Lately, with the political atmosphere being too razor-edged for my comfort, I've been drawn to the more gentler or Grandfatherly voice of C.S. Lewis. Especially upon the topics of government, morals, ethics, law, religion, etc.
Lewis wasn't devoid of an edge: I imagine every wise grandfather has a beloved slant. But I thought how old-fashioned of me to seek comfort in someone I'd read so long ago, even before I could comprehend some of the "big words," only to find a new (and improved) affinity for his works. I think more like him than I knew, and I've decided that's not so old-fashioned as it is more timeless, perhaps.
a tyranny exercised for the good of its victims may be the most oppressive. It may be better to live under robber barons than under omnipotent moral busybodies. The robber baron's cruelty may sometimes sleep, his cupidity may at some point be satiated; but those who torment us for our own good will torment us without end for they do so with the approval of their own conscience. They may be more likely to go to Heaven yet at the same time likelier to make a Hell of earth. This very kindness stings with intolerable insult. To be "cured" against one's will and cured of states which we may not regard as disease is to be put on a level of those who have not yet reached the age of reason or those who never will; to be classed with infants, imbeciles, and domestic animals ("The Humanitarian Theory of Punishment," in God in the Dock, p. 292).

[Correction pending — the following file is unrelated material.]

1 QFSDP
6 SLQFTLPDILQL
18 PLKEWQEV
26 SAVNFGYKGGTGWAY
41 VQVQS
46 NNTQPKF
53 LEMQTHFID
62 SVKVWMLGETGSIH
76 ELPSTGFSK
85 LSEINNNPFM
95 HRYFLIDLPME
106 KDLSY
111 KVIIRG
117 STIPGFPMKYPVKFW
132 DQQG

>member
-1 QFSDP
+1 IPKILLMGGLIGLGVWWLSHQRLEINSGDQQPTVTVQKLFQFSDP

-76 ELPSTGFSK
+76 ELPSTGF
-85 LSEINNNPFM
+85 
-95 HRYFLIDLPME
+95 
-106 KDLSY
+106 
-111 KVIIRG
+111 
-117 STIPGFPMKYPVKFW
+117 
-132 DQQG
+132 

Instead of feeling screamed at with the current passions of contemporaries, his works do stir in me a more noble & quietly freeing drum of reason.
Are yall feeling me? Am I the only one that's falling back in time for something more palpable & cultivating to the future?
I was reintroduced to this paragraph by a contemporary writer, David J. Theroux.
C. S. Lewis on Mere Liberty and the Evils of Statism, Part 1